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I'm modifying an old-ish site that was styled with a combination of tables & css. Before anyone says anything, switching to pure CSS isn't an option.

I have this structure:


And in the CSS, there is .grid td with a padding.

It seems like the .grid td style is being applied to the inner td (the one furthest down the chain). Is there a way to tell .grid td to style only td tags within that specific table?

(I'm far from a CSS master, so if I'm barking up the wrong tree here, please let me know)

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up vote 3 down vote accepted

The > character is used to indicate only direct descendants.

.grid > tr > td { /* style me! */ }

To address @bazmegakapa's concern about a potential tbody, I'd change it up to be:

.grid > tr > td, .grid > tbody > tr > td { /* no worries */ }
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That's perfect! I'll accept you as the answer since you're the first! – Matt Grande Feb 6 '12 at 15:16
@MattGrande Some browsers insert a tbody element so it might not work in all of them. – kapa Feb 6 '12 at 15:19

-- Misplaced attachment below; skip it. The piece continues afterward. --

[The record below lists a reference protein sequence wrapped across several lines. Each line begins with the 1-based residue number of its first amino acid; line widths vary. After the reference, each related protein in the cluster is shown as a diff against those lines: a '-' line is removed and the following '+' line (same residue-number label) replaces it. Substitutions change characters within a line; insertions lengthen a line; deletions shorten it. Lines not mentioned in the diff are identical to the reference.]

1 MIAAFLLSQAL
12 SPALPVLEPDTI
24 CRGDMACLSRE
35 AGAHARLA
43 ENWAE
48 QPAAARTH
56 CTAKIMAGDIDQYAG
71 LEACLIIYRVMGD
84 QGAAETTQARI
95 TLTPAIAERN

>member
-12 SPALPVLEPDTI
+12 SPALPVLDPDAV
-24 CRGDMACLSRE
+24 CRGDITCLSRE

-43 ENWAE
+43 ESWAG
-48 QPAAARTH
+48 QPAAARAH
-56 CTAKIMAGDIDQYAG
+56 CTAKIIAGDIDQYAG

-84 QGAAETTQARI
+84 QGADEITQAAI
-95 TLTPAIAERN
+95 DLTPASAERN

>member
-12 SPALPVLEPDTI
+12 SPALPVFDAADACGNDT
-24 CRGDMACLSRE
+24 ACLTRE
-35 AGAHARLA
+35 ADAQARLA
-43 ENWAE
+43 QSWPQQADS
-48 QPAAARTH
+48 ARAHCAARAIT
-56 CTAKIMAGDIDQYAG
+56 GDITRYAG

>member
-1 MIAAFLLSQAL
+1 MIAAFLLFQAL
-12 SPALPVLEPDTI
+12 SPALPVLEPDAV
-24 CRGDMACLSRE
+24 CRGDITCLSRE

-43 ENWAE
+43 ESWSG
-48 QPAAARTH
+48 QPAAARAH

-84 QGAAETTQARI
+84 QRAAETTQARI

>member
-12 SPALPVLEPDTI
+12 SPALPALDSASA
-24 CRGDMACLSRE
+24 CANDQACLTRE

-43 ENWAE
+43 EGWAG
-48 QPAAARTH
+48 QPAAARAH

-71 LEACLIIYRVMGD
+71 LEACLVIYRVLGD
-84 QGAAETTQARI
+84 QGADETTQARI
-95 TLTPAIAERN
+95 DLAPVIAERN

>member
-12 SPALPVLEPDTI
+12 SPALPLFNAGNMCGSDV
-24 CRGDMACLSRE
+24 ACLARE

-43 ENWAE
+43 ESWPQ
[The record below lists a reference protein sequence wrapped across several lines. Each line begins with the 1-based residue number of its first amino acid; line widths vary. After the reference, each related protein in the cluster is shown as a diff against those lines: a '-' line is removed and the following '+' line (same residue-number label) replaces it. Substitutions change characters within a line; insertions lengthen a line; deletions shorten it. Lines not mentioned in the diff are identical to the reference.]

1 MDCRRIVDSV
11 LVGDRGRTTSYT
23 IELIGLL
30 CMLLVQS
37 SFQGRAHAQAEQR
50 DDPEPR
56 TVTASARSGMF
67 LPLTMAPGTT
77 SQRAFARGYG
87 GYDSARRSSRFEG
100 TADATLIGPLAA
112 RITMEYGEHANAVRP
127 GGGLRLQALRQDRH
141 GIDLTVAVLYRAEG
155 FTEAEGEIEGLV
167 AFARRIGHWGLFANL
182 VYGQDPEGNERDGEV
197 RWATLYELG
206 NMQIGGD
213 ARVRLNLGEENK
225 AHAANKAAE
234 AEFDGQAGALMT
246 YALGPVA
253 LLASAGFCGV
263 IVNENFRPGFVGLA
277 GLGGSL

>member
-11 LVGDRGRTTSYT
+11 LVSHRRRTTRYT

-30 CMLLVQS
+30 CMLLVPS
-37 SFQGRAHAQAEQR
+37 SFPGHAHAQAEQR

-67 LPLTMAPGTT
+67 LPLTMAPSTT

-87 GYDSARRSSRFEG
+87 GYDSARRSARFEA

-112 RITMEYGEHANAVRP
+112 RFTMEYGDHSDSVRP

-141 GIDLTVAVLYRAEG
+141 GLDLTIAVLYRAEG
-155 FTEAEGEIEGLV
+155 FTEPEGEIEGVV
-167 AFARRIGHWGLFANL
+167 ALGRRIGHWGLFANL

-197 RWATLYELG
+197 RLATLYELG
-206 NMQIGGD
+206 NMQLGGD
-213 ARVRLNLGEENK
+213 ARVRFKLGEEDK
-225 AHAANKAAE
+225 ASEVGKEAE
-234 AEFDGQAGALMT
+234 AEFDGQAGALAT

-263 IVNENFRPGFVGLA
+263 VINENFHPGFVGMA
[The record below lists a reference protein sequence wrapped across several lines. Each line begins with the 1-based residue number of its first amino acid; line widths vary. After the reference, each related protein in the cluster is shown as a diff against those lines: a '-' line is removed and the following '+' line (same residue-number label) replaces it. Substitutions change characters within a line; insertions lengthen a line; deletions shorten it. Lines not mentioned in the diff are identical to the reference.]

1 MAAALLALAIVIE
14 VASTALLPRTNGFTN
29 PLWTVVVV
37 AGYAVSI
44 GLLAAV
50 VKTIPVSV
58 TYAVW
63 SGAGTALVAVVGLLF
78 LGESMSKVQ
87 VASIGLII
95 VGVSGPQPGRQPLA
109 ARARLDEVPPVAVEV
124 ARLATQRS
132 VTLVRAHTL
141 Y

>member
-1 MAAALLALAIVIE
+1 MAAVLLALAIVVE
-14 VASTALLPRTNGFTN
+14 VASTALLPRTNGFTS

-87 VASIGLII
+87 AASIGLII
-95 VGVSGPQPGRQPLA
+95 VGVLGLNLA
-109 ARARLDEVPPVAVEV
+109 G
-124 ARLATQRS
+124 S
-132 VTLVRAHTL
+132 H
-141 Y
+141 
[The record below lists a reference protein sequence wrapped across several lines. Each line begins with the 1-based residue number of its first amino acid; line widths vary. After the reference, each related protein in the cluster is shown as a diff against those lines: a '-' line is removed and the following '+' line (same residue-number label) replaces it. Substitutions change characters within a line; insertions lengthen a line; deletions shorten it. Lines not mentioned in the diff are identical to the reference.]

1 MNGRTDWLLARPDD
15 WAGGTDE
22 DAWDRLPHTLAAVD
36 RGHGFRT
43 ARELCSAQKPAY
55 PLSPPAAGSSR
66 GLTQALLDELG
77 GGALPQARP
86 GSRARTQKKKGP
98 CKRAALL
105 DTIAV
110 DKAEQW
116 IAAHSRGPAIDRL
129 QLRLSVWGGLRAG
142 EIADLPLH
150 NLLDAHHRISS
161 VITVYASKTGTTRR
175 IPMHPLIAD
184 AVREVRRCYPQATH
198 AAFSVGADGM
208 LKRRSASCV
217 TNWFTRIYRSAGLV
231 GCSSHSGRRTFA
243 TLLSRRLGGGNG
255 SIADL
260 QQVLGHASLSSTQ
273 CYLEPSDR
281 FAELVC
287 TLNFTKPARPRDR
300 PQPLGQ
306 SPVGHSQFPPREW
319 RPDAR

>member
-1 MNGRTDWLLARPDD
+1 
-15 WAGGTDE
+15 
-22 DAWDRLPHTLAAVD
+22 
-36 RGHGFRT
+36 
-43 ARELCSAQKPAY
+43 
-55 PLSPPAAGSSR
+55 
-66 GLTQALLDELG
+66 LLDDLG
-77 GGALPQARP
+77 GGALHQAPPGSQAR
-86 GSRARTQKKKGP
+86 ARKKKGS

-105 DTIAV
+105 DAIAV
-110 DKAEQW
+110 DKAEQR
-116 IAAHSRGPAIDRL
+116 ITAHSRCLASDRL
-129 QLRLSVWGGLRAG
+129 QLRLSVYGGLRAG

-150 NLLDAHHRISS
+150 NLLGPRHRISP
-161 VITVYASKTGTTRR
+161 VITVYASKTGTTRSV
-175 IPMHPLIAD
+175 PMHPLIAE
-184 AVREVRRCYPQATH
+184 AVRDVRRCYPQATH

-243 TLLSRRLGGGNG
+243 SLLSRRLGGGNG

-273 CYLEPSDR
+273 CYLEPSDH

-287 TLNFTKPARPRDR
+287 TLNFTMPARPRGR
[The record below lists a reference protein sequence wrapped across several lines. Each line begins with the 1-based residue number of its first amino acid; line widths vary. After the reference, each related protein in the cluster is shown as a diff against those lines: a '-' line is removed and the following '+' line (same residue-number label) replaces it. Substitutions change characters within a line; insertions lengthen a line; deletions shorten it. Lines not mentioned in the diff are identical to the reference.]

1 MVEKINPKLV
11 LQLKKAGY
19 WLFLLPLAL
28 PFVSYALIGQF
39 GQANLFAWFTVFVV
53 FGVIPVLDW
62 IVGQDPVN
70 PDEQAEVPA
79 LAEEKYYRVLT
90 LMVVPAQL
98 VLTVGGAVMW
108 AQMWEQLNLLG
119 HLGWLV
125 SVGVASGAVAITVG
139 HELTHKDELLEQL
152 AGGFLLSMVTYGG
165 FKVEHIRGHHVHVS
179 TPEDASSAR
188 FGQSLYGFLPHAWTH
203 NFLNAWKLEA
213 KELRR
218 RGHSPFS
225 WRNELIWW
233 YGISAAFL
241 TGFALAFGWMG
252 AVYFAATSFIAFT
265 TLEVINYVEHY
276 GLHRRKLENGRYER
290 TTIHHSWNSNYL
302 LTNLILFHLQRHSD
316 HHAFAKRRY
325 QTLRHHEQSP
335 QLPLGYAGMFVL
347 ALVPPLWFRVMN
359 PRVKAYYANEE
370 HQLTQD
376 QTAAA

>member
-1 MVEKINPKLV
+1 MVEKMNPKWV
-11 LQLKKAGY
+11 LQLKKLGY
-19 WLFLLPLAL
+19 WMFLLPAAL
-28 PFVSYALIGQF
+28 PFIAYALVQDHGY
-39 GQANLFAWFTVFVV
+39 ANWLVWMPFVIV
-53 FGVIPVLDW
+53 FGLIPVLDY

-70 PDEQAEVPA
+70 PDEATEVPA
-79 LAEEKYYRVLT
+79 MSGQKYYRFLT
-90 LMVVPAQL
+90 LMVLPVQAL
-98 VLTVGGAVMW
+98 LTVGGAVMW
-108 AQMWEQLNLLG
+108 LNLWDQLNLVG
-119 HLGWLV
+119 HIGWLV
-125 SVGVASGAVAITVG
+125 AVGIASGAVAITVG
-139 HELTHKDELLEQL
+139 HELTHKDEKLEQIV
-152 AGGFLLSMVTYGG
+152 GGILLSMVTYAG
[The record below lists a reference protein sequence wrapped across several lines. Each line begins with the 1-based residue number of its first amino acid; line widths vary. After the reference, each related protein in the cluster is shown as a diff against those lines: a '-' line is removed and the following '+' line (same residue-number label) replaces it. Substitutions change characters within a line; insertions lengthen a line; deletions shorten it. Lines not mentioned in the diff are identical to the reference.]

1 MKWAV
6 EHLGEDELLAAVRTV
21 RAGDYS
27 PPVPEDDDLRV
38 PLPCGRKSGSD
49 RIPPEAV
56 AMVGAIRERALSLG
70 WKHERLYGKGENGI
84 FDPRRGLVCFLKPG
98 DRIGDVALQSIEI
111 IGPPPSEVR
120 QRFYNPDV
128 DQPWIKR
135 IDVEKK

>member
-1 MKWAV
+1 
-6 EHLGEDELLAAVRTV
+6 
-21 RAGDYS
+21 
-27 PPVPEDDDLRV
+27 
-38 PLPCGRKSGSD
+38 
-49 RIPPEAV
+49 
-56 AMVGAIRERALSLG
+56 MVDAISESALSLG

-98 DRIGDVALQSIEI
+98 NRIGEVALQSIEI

table.grid > tr > td, table.grid > tbody > tr > td should do what you want - a > b specifies that for the selector to apply, b must be a direct descendant of a. You need the second form because many browsers will generate a tbody.

This won't work: .grid tr > td, because the inner table is a descendant of .grid.

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Except that some browsers will insert a tbody element to correct the invalid HTML. – kapa Feb 6 '12 at 15:18


table.grid > tr > td

might hav probs if you come across tables with thead, tbody, tfoot

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You need the > selector. Using table.grid > tr > td would only apply to td elements directly below table.

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You can be more specific by selecting only the tds inside the tr of table.grid

.grid > tr > td
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Try doing it like this :

 table.grid > tr > td

But I'm not sure it works.

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